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Russellville approves fire truck purchases

During its Dec. 5 meeting, the Russellville City Council approved a Russellville Fire Department request to purchase two new fire trucks – specifically, Sutphen Heavy Duty Custom Pumpers.

One truck will be paid for from the ARPA fund, and the council authorized advertisement to solicit bids for the lowest interest rate for the purchase of the second truck.

Russellville Fire Chief Joe Mansell said one of the department’s current trucks is not passing the pump test and can’t be used unless it’s fixed, which he said would cost more than the truck is worth.

“The other truck, we’re using it as a primary at Station One, and it’s a 2004 model,” he explained. “They say 12-15 years is the national standard for a fire truck, then you need to be moving them out and bringing in something new.”

Mansell noted the RFD had formed a committee to consider different types of fire trucks. He said the goal was to select what would be best to protect the people of Russellville, explaining now is a good time for purchasing them, in advance of price increases that will go into effect soon.

Mansell said firefighter health is an additional reason to upgrade to newer trucks.

“Cancer is a leading killer for firemen now, due to having to go in all these house fires and be around all these chemicals that are being released or absorbed into their skin,” he said. In the current trucks, Mansell said the gear is placed near the firefighters, and they breathe in the gases being released.

“When firemen retire, we give them their helmets and let them take them home, but there was a study done 10 years later in one instance, and a retired chief’s helmet still had toxic gas coming off it,” Mansell said.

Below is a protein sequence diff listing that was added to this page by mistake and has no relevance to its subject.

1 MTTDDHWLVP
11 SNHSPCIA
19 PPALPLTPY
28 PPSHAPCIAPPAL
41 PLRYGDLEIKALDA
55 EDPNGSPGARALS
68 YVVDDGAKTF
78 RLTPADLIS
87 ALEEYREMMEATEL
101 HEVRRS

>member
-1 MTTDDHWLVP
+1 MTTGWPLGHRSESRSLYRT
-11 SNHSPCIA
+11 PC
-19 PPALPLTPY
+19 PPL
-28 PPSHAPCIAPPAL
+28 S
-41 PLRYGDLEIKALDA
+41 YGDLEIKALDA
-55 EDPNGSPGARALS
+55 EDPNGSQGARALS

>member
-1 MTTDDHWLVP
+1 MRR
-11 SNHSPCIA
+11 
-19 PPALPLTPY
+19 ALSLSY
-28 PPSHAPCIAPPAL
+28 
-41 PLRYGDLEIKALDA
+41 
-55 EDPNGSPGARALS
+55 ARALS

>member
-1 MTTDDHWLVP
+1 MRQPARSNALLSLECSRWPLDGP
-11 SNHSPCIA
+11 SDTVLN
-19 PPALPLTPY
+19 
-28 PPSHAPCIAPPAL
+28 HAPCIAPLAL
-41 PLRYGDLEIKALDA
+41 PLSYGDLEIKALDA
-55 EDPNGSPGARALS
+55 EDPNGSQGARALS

Anthony White with Southern Fire Apparatuses explained the new trucks have a compartment built outside of the cab to keep all the gear housed, as well as the pump controls, to put more distance between the firefighters and harmful gases coming from the gear.

Mansell emphasized that with Russellville’s department’s relatively small size, when they arrive on a scene, everybody is going inside to fight the fire, and it’s crucial that the pumper trucks operate – unsupervised – at optimum levels.

“Having something that’s dependable and reliable now is so important because when we get on the scene, we set the pumps up and hope and pray the truck stays running while we’re inside fighting fire,” he added.

Mansell explained the new trucks are the type the Florence Fire Department uses.

“We looked at a bunch of fire trucks and talked to the guys over there, and they love them,” he said. “They even have a mechanic that works on them over there, and they said we could probably borrow him if something happened in the future.” Mansell said having a mechanic that close “means a whole lot.”

Russellville Mayor David Grissom said ordering the trucks now comes “just ahead of an 8 percent increase, which is scheduled to take place Dec. 15.” Grissom explained it will take an estimated “30-32 months” to get the trucks.

In other business, the council authorized:

  • Renewal of a contract, with an increase, for police chaplain Bobby Brown.
  • Advertisement to let bids for annual street materials for the Russellville Street Department.
  • Hiring of two patrol officers for the Russellville Police Department and advertisement for applications.
  • Abatements of nuisance for 188 Cemetery St., 708 Burgess St., 608 Filmore St., 111 Polk St. and 406 Marion St.

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